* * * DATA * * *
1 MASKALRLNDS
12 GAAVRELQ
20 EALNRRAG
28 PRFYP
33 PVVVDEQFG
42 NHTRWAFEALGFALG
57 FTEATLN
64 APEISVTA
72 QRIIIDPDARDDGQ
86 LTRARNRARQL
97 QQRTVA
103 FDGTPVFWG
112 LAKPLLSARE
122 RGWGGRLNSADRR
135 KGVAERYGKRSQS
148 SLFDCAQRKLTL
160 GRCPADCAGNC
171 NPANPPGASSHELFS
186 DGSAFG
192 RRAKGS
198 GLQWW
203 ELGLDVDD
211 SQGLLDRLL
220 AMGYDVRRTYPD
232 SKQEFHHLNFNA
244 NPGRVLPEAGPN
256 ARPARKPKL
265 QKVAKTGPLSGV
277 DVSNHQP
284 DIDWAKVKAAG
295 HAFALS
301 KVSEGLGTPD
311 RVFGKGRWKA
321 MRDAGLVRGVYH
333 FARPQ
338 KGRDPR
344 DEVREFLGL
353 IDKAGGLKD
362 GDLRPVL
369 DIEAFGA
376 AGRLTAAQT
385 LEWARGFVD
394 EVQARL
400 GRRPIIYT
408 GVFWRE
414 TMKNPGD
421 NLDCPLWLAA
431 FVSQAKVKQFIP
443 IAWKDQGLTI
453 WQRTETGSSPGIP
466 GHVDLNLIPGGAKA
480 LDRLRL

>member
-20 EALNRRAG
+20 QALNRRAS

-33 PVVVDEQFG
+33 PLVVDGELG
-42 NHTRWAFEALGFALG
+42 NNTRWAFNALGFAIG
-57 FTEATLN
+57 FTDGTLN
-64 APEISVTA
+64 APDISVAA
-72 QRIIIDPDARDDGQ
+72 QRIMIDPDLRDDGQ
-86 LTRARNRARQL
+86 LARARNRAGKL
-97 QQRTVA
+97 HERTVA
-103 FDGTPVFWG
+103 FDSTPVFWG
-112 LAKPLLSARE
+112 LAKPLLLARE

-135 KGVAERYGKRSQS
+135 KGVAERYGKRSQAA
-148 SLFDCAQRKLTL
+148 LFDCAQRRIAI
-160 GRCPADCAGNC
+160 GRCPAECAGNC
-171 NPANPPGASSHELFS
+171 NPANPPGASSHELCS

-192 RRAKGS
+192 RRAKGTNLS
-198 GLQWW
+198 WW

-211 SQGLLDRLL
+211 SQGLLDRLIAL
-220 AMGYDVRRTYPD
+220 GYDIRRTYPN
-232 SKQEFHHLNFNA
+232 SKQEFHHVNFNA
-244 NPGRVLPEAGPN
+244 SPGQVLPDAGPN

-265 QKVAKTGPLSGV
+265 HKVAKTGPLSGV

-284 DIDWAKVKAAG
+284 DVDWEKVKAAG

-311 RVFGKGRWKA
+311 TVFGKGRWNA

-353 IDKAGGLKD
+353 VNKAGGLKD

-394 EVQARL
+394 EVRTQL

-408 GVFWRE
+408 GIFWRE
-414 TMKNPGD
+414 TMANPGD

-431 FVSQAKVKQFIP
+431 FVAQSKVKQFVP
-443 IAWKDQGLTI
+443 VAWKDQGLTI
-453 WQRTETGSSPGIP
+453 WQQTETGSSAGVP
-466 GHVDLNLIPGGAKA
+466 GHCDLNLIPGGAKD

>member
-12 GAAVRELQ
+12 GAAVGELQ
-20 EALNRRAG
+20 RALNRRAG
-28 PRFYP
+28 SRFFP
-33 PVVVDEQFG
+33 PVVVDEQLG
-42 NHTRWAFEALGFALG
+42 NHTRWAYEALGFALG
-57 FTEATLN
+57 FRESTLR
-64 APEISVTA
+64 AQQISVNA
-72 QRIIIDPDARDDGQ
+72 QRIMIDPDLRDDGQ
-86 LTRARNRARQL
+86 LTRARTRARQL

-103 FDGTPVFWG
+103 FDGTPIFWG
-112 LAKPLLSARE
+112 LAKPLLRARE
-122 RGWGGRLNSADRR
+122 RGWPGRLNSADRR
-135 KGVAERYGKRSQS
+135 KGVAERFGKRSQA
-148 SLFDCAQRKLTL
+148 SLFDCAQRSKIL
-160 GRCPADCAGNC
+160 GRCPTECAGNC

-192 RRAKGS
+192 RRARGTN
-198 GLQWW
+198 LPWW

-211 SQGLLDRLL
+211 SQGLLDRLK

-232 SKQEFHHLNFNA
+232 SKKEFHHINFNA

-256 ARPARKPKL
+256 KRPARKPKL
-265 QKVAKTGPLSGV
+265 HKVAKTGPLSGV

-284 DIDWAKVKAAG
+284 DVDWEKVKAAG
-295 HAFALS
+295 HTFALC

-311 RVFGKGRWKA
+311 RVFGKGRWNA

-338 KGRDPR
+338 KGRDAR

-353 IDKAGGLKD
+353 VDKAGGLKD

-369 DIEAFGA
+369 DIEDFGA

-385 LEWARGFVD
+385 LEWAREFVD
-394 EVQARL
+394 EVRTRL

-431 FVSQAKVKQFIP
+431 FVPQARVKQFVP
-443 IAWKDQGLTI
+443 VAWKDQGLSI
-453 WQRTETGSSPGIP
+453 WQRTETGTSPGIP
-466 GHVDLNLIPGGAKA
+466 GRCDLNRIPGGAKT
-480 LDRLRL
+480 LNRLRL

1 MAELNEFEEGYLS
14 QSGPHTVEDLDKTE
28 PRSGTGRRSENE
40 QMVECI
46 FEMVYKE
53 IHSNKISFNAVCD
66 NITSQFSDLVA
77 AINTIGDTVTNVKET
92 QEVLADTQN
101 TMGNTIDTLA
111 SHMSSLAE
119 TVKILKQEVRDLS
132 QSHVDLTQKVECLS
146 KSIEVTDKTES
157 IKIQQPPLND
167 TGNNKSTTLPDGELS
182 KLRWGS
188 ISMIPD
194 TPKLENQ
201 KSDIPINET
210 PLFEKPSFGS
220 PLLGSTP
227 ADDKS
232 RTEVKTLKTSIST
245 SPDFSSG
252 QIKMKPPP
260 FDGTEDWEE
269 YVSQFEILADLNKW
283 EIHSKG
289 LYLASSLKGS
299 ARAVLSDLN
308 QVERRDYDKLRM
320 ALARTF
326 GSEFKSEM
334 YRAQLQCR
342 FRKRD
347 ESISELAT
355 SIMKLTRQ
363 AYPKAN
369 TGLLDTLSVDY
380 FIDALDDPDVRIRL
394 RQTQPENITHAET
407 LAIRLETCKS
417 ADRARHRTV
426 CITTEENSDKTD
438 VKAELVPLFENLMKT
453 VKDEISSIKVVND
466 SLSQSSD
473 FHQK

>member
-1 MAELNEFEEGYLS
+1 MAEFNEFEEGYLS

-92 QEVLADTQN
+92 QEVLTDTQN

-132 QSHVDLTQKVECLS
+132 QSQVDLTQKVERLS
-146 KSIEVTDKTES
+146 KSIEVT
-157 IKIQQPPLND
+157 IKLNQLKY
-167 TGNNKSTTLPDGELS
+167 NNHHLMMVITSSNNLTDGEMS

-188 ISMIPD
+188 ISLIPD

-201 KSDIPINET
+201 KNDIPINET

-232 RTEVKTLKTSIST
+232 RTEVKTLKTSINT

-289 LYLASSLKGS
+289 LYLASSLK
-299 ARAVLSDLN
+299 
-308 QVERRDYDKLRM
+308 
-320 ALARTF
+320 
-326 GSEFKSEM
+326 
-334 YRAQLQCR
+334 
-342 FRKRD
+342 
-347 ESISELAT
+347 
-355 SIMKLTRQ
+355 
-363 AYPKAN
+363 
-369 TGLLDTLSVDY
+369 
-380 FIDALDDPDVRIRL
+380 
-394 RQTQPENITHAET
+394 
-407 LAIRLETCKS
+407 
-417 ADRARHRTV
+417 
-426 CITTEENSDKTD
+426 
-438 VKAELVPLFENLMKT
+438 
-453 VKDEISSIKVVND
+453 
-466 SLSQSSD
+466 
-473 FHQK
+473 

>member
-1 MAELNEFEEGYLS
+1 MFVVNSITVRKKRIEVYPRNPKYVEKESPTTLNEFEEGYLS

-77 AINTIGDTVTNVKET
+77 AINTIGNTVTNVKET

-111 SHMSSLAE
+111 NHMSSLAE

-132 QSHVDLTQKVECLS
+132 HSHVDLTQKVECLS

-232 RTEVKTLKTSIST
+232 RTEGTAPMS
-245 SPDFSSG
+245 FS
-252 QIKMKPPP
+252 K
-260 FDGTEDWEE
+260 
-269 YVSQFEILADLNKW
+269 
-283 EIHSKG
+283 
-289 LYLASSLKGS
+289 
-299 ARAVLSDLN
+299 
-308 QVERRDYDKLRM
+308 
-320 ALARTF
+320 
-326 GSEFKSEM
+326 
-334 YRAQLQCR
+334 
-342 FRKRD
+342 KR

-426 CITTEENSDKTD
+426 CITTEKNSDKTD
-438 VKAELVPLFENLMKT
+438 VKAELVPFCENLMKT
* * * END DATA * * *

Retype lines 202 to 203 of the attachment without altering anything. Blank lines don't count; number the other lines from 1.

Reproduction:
188 ISMIPD
194 TPKLENQ